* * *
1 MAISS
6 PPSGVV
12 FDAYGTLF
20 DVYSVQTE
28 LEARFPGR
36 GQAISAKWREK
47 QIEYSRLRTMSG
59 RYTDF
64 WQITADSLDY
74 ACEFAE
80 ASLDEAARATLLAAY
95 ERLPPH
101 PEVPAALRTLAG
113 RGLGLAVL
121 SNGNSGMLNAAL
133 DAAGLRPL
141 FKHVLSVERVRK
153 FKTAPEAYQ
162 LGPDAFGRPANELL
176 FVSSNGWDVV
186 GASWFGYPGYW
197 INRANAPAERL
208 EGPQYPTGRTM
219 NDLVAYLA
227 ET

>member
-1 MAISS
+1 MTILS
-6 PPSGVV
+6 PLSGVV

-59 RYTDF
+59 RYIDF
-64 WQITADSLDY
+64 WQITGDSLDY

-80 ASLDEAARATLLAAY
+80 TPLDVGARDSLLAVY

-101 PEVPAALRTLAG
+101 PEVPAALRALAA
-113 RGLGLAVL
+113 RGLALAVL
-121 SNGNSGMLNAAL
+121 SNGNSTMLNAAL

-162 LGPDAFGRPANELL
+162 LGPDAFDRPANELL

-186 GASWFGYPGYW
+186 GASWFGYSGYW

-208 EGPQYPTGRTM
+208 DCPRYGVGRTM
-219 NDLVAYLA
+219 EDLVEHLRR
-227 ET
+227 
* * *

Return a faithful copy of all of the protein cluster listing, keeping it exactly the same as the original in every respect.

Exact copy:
1 MAISS
6 PPSGVV
12 FDAYGTLF
20 DVYSVQTE
28 LEARFPGR
36 GQAISAKWREK
47 QIEYSRLRTMSG
59 RYTDF
64 WQITADSLDY
74 ACEFAE
80 ASLDEAARATLLAAY
95 ERLPPH
101 PEVPAALRTLAG
113 RGLGLAVL
121 SNGNSGMLNAAL
133 DAAGLRPL
141 FKHVLSVERVRK
153 FKTAPEAYQ
162 LGPDAFGRPANELL
176 FVSSNGWDVV
186 GASWFGYPGYW
197 INRANAPAERL
208 EGPQYPTGRTM
219 NDLVAYLA
227 ET

>member
-1 MAISS
+1 MTILS
-6 PPSGVV
+6 PLSGVV

-59 RYTDF
+59 RYIDF
-64 WQITADSLDY
+64 WQITGDSLDY

-80 ASLDEAARATLLAAY
+80 TPLDVGARDSLLAVY

-101 PEVPAALRTLAG
+101 PEVPAALRALAA
-113 RGLGLAVL
+113 RGLALAVL
-121 SNGNSGMLNAAL
+121 SNGNSTMLNAAL

-162 LGPDAFGRPANELL
+162 LGPDAFDRPANELL

-186 GASWFGYPGYW
+186 GASWFGYSGYW

-208 EGPQYPTGRTM
+208 DCPRYGVGRTM
-219 NDLVAYLA
+219 EDLVEHLRR
-227 ET
+227 